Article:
THURSDAY, Nov. 16, 2006 (HealthDay News) -- Men with low blood cholesterol levels are at lowered risk of high-grade and possibly advanced prostate cancer, researchers report.
Lower cholesterol does not lower a man's overall risk for prostrate cancer, however, concludes a U.S. study presented this week at the annual meeting of the American Association for Cancer Research, in Boston.
Previously, the researchers found that men who used cholesterol-lowering statin drugs were about 50 percent less likely to have advanced prostate cancer. It's known that cholesterol plays a role in a number of factors that can influence the start of cancer.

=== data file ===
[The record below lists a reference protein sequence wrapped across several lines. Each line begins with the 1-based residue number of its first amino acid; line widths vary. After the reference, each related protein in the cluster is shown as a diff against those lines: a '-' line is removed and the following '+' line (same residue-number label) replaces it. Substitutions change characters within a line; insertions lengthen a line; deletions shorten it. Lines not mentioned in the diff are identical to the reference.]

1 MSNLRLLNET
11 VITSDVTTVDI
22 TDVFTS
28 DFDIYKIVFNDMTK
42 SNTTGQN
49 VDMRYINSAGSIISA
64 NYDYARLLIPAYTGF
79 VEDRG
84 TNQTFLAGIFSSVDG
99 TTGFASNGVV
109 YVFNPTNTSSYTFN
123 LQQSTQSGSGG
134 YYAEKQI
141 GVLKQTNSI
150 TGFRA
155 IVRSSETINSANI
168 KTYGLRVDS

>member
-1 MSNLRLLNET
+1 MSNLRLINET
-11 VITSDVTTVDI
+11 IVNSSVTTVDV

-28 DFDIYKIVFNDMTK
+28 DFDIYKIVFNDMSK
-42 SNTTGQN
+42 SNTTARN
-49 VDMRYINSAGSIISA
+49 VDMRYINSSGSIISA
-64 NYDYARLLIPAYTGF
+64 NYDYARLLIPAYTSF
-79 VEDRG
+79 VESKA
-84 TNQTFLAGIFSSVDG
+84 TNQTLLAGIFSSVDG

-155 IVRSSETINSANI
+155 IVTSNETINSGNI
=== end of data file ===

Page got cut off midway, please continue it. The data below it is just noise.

In this new study, researchers at Johns Hopkins University and elsewhere investigated whether a low plasma cholesterol level is associated with lower prostate cancer risk overall. They also examined the link between plasma cholesterol level and stage and grade of prostate cancer.
The study included 698 men with prostate cancer and 698 prostate cancer-free men in a control group. The team measured each man's plasma concentration of total cholesterol.
"Men with low plasma cholesterol had a lower risk of high-grade and possibly advanced prostate cancer, but not prostate cancer overall," the researchers wrote.
The American Cancer Society has more about prostate cancer.